In essence, encryption scrambles data into code that only an authorized user can access. However, encrypting files, or your entire drive, can be time-consuming, slow system performance, and increase the likelihood you'll lose access to the data.
Windows XP Professional (but not XP Home) includes an option that lets you encrypt files on an NTFS-formatted hard drive. After encrypting a file, you can open it just as you would any file or folder. However, someone who gains unauthorized access to your computer cannot open any encrypted files or folders.
To encrypt a folder in Windows XP Professional, right-click it in Windows Explorer, choose Properties, click Advanced, select the "Encrypt contents to secure data" check box, and click OK twice. In the Confirm Attribute Changes dialog box, do one of the following: To encrypt only the folder, click "Apply changes to this folder only," and click OK; to encrypt the folder contents as well as the folder, click "Apply changes to this folder, subfolders, and files," and click OK.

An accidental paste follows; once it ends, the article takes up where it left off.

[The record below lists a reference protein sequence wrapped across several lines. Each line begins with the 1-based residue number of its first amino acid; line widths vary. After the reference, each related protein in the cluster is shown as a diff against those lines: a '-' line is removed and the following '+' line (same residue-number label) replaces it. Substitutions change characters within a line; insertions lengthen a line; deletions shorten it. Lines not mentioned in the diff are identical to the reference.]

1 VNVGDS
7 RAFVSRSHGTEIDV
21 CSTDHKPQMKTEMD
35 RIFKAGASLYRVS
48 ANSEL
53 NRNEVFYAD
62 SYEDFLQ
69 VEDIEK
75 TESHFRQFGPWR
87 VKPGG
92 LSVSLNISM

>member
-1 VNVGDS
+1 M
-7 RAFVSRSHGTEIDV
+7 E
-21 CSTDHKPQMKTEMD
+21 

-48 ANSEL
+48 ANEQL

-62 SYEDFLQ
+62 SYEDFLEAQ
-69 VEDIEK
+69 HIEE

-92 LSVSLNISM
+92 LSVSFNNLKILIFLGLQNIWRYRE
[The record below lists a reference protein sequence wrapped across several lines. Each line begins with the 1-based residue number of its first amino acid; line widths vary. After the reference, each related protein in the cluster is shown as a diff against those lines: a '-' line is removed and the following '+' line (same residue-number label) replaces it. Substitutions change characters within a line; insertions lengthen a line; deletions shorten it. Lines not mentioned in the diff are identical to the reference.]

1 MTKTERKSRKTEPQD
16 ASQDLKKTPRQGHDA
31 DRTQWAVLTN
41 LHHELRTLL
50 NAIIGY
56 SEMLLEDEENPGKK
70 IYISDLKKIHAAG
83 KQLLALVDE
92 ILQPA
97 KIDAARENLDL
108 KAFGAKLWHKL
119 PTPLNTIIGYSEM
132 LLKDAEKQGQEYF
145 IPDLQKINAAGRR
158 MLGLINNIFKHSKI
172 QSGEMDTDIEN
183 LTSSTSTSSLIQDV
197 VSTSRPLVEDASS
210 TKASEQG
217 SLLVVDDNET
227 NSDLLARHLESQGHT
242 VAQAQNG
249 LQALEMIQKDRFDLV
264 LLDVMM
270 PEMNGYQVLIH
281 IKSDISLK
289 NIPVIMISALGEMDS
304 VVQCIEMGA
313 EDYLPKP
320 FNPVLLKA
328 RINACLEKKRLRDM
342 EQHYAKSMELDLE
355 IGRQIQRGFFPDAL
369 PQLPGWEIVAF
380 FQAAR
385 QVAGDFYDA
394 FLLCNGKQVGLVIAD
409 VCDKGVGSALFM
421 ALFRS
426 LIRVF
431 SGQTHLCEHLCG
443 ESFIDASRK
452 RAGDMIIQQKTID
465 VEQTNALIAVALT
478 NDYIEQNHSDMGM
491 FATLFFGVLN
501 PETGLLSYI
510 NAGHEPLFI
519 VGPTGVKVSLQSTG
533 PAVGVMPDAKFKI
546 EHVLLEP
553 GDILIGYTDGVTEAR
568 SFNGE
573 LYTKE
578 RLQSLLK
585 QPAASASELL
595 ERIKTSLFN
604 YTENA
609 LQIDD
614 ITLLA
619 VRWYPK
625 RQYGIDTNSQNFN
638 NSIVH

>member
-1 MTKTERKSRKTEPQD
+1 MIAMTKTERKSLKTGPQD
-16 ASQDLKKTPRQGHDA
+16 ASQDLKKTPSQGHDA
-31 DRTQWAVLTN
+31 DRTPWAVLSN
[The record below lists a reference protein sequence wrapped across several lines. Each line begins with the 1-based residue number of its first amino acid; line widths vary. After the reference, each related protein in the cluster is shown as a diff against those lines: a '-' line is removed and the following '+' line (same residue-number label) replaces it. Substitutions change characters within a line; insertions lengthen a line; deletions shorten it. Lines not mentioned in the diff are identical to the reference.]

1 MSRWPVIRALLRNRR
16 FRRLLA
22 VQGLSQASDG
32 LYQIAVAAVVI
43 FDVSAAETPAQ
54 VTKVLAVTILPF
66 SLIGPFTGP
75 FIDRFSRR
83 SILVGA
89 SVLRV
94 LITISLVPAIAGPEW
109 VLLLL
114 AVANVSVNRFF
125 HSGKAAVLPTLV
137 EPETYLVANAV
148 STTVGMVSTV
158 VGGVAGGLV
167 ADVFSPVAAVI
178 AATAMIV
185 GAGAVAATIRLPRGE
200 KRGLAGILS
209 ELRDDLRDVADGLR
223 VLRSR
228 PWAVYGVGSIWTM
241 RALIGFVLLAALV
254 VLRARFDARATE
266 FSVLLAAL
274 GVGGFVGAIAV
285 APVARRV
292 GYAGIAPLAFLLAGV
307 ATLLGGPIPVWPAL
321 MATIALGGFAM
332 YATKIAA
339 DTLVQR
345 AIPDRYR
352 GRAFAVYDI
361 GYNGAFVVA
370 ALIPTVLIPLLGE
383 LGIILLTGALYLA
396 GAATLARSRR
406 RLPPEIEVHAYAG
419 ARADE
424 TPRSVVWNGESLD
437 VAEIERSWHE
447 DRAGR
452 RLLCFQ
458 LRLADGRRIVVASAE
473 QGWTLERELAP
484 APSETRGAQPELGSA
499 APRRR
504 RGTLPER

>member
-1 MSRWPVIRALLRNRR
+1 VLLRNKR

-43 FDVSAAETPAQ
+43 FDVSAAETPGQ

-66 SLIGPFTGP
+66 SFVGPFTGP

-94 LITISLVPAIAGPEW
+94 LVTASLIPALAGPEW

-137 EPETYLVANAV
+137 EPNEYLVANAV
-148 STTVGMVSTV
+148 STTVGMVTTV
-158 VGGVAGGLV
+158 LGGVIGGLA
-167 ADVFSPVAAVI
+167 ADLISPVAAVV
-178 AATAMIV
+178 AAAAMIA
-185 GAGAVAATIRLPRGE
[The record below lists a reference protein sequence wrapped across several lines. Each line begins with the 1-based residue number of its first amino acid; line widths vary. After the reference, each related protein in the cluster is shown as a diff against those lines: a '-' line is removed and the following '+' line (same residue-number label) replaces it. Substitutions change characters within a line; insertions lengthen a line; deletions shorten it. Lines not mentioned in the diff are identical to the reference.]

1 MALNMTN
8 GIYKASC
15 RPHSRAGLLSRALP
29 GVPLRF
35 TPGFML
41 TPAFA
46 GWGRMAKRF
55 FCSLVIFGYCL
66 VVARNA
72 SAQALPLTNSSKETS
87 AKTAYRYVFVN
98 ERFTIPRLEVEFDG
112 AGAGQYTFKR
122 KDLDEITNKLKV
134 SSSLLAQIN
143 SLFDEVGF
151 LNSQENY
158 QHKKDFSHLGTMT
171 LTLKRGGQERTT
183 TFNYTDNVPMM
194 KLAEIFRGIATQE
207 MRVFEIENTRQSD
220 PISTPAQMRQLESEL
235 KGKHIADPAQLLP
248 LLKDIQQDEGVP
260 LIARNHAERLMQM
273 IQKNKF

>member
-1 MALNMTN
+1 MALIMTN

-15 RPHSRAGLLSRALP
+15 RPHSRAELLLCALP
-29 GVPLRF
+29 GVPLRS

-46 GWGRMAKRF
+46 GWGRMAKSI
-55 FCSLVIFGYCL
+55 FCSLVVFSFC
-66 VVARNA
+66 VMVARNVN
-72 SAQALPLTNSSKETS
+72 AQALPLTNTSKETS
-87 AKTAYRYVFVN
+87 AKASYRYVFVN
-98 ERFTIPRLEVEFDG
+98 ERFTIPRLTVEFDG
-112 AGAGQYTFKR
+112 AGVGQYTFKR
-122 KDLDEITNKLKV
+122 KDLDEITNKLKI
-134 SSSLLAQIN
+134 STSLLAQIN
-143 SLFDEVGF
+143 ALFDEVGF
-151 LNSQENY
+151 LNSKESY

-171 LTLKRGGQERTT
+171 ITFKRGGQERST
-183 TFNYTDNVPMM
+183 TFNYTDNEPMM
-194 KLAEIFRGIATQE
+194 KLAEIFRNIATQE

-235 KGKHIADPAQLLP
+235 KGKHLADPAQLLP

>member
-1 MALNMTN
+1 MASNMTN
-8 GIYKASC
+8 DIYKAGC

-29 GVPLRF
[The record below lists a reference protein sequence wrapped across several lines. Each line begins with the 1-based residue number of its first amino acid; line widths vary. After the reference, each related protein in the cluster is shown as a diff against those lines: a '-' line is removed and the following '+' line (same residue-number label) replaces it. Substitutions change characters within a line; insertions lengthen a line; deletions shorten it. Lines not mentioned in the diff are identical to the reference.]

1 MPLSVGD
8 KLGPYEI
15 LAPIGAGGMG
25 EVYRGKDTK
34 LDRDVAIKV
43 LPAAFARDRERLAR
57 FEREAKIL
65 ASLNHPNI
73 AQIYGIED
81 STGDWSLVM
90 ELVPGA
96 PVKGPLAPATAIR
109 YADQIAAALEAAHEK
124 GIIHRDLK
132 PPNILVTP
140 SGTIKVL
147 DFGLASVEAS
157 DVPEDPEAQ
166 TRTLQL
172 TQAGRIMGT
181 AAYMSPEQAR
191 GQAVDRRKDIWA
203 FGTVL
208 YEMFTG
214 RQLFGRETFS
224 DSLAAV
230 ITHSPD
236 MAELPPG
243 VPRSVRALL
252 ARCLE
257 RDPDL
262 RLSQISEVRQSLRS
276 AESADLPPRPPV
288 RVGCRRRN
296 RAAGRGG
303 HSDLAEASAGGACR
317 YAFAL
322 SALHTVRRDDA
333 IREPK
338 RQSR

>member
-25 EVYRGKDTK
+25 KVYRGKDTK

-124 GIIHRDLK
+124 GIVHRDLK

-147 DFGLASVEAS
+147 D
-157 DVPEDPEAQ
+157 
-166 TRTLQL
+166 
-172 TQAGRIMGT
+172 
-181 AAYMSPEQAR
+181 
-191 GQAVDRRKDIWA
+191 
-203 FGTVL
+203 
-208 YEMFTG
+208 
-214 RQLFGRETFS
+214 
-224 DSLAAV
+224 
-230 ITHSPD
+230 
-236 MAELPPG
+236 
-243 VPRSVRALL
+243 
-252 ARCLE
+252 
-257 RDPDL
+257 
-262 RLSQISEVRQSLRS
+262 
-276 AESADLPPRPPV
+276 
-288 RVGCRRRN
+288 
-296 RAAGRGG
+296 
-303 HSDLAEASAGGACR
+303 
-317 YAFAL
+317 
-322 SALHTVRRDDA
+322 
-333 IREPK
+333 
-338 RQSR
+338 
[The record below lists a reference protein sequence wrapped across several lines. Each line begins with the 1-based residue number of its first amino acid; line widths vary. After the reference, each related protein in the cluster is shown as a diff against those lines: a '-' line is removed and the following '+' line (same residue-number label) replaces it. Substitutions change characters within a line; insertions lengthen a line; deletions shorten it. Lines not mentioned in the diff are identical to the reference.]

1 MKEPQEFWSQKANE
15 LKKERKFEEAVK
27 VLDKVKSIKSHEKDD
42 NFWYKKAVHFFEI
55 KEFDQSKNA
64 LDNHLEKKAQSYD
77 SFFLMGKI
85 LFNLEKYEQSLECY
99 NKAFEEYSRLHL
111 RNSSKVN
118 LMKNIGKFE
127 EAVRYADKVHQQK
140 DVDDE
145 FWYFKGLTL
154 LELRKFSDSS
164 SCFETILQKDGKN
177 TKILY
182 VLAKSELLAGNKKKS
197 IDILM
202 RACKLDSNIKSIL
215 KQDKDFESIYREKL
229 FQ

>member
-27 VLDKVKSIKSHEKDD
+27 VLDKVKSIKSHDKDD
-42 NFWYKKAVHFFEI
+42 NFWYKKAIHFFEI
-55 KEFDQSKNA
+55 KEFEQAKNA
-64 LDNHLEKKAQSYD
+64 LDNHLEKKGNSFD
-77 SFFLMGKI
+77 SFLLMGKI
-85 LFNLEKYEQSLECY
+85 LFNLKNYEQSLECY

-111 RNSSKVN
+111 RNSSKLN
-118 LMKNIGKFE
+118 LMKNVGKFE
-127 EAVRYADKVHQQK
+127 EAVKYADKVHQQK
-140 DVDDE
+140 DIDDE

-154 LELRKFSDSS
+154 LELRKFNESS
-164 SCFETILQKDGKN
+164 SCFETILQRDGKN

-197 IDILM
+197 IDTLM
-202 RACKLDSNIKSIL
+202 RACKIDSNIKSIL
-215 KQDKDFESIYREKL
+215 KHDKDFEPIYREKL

Know Your Hardware Security Options
New security tools are appearing on a regular basis, so it's a good idea to keep up. Here are a few examples:
Seagate has developed a hard drive for laptops that automatically encrypts data with a minimal drag on performance.
Portable USB flash drives, designed to prevent data loss, are becoming increasingly popular. One example is Research Triangle Software's CryptoStick, which uses the secure Blowfish algorithm to encrypt files.
Before taking your notebook out of the office, always back up your most important files. Think twice about leaving your notebook unattended, even for a moment. Be on guard in airports, hotel lobbies, train stations--anywhere there are others moving about. And, of course, look both ways before crossing the street.